“Sometimes that happens. You prepare and you get your guys ready to go and sometimes you have one of those days, and that wasn't our best day.”

The injury to Merchant clearly took the wind out of the Mustangs sails. The fifth-year signal caller had battled injuries to both his ankle and shoulder throughout the season. Despite those injuries, the quarterback kept running out to lead the offence.

That ability to push through pain always stood out to his teammates. Two weekends ago, Humes called him a “warrior.” Last year, Alex Taylor called him “nails.”

But on Saturday, Marshall had to step in — he couldn’t allow the quarterback to continue, knowing the injury had the potential to get worse.

“[Merchant] wanted to go back in,” said Marshall. “He was ready to go back in in the second half. It was just a decision in consultation with our doctors that was [in the] best interest of his health.”

“Sometimes, you gotta do what’s best for your kids. You know, they're my kids.”

In the moment, Marshall had to set aside the outcome of the game for the health of one of his longest-tenured players. Ultimately, sports is just a game — and the head coach had greater responsibilities than the box score.

“They're keen, they want to play, they want to do all these things,” Marshall continued to elaborate. “You know what, sometimes you have to be, you know … when they sign up, when they come here, you know, their parents trust you with them and you say you're gonna look after them."

“I said to the boys in the dressing room, 'it's a game, guys. It's a game’ … and, you know, you win some games and you lose some games — and that's a lot like life.”

While humane, the coach’s decision was difficult: aside from being recently named the most valuable player in the OUA, Merchant was widely recognized as the emotional leader of the team.

Last year, after losing the Vanier Cup, the quarterback stood on the field with tears in his eyes describing how he was happy he’d get the opportunity to put on a Western Mustangs jersey again; that he’d have the opportunity to come back, when so many of his teammates would move on.

That’s what made this weekend so difficult. Watching from the sidelines was not how Merchant’s Western career should have ended. It’s been constantly repeated, and the player would likely never give himself the credit, but few embodied giving everything for the team like the Calgary native did.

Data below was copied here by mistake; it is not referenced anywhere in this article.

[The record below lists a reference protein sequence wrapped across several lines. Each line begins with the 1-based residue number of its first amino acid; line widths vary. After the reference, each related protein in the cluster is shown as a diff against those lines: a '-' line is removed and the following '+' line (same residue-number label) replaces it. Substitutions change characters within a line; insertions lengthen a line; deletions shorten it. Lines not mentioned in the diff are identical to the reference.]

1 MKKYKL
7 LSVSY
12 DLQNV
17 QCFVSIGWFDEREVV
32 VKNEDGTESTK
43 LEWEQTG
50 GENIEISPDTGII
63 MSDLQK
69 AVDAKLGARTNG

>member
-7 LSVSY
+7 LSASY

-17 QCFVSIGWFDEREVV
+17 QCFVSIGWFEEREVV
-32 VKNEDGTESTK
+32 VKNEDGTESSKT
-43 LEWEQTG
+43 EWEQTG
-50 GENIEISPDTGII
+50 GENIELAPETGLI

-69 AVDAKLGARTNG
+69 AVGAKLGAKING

Ultimately, though, that was how the quarterback’s Mustangs journey ended. In the second half, he was replaced by backup quarterback Kevin John.

After being relegated to the sidelines for the final 30 minutes of his last game for the Mustangs, Merchant assumed his new role as motivator and consultant. The flipped responsibilities didn’t snuff out Merchant’s greatest asset — the bond between teammates, and the bond within the locker-room.

“Yeah, things didn't go the right way, he kinda did the same thing for me when I came in the game. I definitely think we were a very good support system,” John said about Merchant. “And alongside Connor Wicklum and the other QBs, I think we all did a good job supporting him and supporting each other … so, I think it goes beyond more than football.”

Camaraderie was on full display two weeks ago before a playoff semi-final game against Waterloo. Before kickoff, 25 Mustangs players were honoured in a senior day celebration.

Humes, who was one of the large group of impending graduates, spoke after the game about how, even after five years, it felt like they were just getting started.

“Yeah, still feels kinda surreal, to be honest. Kinda still feel like a rookie, or I'm in my second year type of thing,” said Humes two weeks ago. “It really goes by faster than you think. But it's just good to see those guys that I came in with. You know, we were on scout team together, you know, we weren't getting much plays when we were younger and now we're kinda like the leaders of the team and being honoured at the start of the game. It's kinda come full circle.”

Almost every one of those seniors accumulated two Yates Cups, a Uteck Bowl, a Mitchell Bowl and a Vanier Cup in their tenure with Western. That’s not a bad four years of football.

Focusing on the positives, rather than the negatives, is what John — who counts himself as one of the 25 graduating players — chose to hone in on when he was asked about his future with the team.

“Being at Western was a great five years. It's been a great run,” explained John. “Been a pretty accomplished team, made it to five Yates Cups in my tenure here. So, I think, overall, as a team, we did a great job. From 2015 to 2019, I think, I put in my time here and I did the best that I can. And going forward, I can walk away and not regret anything.”